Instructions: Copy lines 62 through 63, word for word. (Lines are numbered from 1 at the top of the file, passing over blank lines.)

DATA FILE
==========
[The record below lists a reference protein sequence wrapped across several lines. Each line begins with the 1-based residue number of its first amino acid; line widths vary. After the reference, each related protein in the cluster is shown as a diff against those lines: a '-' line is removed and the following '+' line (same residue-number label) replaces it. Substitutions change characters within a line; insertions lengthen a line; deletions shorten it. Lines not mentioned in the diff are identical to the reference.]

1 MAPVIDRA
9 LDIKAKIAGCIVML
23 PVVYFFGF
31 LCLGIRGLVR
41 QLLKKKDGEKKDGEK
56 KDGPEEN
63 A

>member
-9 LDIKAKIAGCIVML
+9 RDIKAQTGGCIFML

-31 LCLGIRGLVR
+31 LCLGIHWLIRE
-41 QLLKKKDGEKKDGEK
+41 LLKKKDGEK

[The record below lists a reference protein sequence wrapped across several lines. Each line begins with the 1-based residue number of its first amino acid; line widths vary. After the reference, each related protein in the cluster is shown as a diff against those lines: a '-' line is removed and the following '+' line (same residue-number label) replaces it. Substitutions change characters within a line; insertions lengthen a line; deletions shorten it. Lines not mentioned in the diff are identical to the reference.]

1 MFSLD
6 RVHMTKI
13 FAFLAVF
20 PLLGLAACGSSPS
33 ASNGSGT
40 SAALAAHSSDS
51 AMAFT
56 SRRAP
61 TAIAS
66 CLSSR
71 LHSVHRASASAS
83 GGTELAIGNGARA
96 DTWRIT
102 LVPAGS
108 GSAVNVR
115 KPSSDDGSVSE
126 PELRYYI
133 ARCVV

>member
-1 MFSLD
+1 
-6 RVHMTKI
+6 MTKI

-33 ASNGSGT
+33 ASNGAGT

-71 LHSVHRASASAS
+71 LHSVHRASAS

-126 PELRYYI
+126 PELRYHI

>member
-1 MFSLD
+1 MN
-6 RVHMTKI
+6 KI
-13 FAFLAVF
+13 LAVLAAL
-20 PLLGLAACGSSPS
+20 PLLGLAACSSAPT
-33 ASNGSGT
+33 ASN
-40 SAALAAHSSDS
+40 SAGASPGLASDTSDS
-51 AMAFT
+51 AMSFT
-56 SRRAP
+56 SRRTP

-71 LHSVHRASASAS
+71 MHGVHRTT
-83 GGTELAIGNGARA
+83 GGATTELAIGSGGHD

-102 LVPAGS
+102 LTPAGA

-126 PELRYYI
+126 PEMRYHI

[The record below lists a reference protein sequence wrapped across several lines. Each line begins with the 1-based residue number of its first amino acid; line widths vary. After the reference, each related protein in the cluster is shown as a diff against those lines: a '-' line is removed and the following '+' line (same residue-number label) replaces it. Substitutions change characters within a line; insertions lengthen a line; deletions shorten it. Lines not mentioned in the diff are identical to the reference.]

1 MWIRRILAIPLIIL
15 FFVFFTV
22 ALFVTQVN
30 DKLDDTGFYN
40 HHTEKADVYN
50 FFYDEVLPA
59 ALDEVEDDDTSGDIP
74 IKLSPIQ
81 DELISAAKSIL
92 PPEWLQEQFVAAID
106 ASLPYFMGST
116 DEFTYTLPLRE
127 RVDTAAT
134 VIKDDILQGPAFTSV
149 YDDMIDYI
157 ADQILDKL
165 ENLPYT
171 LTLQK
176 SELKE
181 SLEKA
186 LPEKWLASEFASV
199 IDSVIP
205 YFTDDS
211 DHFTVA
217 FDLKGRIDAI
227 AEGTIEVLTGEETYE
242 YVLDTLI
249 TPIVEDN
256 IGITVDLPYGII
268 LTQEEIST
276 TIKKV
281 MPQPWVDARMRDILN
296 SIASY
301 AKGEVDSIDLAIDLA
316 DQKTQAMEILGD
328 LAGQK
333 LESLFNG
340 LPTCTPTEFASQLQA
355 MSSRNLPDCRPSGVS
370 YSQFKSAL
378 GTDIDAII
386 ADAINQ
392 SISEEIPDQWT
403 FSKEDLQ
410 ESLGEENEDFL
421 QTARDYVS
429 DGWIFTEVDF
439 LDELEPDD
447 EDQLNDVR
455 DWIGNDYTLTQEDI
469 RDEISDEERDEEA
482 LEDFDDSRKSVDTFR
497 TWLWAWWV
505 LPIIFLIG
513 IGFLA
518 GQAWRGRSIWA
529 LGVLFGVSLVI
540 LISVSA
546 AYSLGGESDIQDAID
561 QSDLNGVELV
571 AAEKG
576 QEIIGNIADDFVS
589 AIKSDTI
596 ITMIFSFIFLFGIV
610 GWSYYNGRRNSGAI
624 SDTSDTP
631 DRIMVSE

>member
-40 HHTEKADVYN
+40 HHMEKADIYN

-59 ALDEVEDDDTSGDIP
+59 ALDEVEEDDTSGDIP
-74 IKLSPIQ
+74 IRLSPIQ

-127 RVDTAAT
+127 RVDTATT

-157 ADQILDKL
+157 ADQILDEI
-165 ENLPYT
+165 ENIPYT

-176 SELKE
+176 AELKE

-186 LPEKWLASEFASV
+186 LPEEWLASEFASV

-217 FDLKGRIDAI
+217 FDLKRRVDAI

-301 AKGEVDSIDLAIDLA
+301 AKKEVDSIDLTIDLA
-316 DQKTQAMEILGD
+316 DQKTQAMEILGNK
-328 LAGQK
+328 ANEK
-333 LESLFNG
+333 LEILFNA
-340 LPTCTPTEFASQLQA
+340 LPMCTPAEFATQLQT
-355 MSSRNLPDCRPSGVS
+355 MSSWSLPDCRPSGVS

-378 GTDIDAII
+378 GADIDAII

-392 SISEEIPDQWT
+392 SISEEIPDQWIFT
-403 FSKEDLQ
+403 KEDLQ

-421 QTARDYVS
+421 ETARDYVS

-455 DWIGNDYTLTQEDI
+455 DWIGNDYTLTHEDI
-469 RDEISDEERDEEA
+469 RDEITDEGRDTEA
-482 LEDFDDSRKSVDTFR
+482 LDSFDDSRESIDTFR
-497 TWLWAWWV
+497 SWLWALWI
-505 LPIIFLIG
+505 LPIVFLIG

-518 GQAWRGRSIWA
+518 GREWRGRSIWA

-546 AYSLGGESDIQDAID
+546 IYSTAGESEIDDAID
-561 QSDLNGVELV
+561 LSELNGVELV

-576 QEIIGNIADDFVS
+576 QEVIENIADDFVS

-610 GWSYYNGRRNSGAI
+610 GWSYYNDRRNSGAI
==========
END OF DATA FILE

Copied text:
+56 SRRTP

-71 LHSVHRASASAS